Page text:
Rhymes for the Times

When the newsletter breaks into verse, we must be in the court of the Sun King! There at least, or close by, is where this Paris newsletter originates, now conserved in Mediceo del Principato vol. 4891.  The year is 1661 and the vast riches accumulated by Louis XIV's Finance Minister Nicolas Fouquet are attracting attention, especially since the estate at Vaux le Comte seems to rival Versailles.  Where is the money coming from?

 In Medici Archive Project database: https://mia.medici.org/Mia/index.html#/mia/document-entity/54833#tr_558728_30216 

By our newsletter’s time of writing the disgraced minister was already under arrest, having offered the king his estate at Vaux in a futile appeal for favor. 

The whole era of early French Classicism has been celebrated and memorialized by poets and prose stylists in and around the court, including Nicolas Boileau-Despréaux, Jean Chapelain, the abbé Charles Cotin, Philippe Quinault, Georges de Scudéry, Molière, La Fontaine and others.  Our writer, and the writings included here, are all anonymous.

Ministers are fair game for satire, mostly when they are in trouble; and we begin in the middle of the story.  The duc de Vendôme (M. de Beaufort) is in conversation with the king, and they agree:  Fouquet had to go.  The newsletter begins,

“From the start of M. Fouquet's disgrace, M. de Beaufort, prevented or appeased the king's anger, in an amusing manner, telling His Majesty I would have been quite stupid to refuse the largesse of this rascal, who had all the treasures of France. The King replied, I am grateful to you for having done so.”

[Dès le commencement de la disgrace de Monsieur Fouquet, Monsieur de Beaufort, prevint, ou appaisa la Colère du Roy, d'une plaisante façon, disant a Sa Majesté j'eusse esté bien beste de refuser largesse de ce Coquin la, qui avoit tous les Tresors de la France.  Le Roy luy repartit je vous sçay bon gré de l’avoir fait sur cette pensée-la..]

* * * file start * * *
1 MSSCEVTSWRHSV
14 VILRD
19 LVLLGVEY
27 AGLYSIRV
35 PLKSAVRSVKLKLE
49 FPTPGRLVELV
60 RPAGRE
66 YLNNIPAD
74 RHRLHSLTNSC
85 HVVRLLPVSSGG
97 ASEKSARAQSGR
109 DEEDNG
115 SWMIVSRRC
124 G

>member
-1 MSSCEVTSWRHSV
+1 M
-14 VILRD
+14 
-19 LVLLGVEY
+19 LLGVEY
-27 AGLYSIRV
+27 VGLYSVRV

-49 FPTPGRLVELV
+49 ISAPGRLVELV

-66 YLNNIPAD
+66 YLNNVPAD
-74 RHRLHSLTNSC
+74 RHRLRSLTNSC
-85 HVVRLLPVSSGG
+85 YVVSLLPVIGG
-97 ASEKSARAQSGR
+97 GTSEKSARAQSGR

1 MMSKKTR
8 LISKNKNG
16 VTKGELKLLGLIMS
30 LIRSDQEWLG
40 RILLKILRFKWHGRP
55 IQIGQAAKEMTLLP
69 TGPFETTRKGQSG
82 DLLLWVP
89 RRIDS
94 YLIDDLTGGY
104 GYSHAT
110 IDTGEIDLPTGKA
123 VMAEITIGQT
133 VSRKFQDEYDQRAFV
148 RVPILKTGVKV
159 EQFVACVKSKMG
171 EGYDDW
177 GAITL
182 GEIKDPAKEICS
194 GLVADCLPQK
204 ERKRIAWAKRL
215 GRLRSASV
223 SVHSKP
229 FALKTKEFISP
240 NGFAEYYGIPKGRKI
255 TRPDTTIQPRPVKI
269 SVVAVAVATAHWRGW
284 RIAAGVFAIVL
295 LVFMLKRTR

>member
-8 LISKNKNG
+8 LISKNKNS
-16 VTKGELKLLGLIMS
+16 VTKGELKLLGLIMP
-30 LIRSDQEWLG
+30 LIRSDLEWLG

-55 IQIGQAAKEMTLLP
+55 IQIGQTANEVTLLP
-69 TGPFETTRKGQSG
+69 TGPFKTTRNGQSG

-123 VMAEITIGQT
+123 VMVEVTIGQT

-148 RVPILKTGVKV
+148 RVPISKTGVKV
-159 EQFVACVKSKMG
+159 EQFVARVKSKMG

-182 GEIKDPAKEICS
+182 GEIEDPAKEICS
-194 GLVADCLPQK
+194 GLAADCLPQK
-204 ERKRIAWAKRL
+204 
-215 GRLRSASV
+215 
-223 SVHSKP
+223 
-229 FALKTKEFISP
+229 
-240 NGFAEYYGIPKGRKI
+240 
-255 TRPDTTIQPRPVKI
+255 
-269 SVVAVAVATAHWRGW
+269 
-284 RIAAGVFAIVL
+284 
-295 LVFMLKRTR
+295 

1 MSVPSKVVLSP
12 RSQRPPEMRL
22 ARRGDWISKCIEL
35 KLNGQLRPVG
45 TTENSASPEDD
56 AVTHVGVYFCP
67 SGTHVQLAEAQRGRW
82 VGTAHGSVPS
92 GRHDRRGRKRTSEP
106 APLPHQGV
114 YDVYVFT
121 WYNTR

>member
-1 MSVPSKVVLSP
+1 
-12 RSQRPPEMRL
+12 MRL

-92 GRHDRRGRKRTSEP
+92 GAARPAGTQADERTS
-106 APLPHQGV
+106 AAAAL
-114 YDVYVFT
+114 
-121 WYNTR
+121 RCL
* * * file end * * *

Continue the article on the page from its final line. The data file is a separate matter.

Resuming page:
Next we move into the area of court gossip, and there is a putative conversation where the king engages in banter regarding his famously elegant physique. 

“The king entering the ladies' circle one day, and wanting to play the gallant, tells them: ‘very well, ladies, you no longer have Monsieur Fouquet. But here is the Superintendent. Am I not bringing a body just as well suited as his to please you? And moreover I am king.”

[ Le Roy entrant un de ces jours dans le cercle des dames, et voulant faire le Galant, leur dit hé bien mes dames vous n'avez plus Monsieur Fouquet, mais voici le Surintendant n’ai-je pas un Corps aussy bien fait que le sien pour vous contenter, et de plus je suis Roy.]

The scene is thus set for an excursion into occasional verse.  This fragment begins with the admonition, “Montfaucon is calling him!” referring to the traditional (and long abandoned) execution place for enemies of the regime, and Monseigneur Enguerrand de Marigny, executed there in the fifteenth century.  Then: 

My dear Fouquet, the court is importune
Enguerrand waits, your turn has come at last
In spite of  much faveur, and much fortune,
In the end you’ll have to fall feet first.

[Montfaucon l’appelle
Venez mon cher Fouquet la cour est importune
Enguerrand vous attend, c’est pour vous l’autre bout
après tant de faveur, après tant de fortune
vous ne pouvez enfin plus tomber que de bout.]

Admittedly, our version requires some translators’ licence, about which, look for more in our upcoming Featured Post on “Lost In Translation.”


Pierre Goubert, Mazarin, Paris, Fayard, 1990
Marc Fumaroli, Critique et création littéraire en France au XVIIe siècle, Paris, Éditions du C.N.R.S., 1977
Jean Rohou, Le Classicisme, Rennes, Presses universitaires de Rennes, 2004.
Toni Marcus, “‘L'innocence Persecutee’ (c 1665) One Polemicist's Perception of Contemporary Politics,” Seventeenth-Century French Studies, 13/1 (1991), 71-89
Pascal Debailly, “Nicolas Boileau et la Querelle des Satires,” Littératures classiques 68 (2009), 131-144

Brendan Dooley

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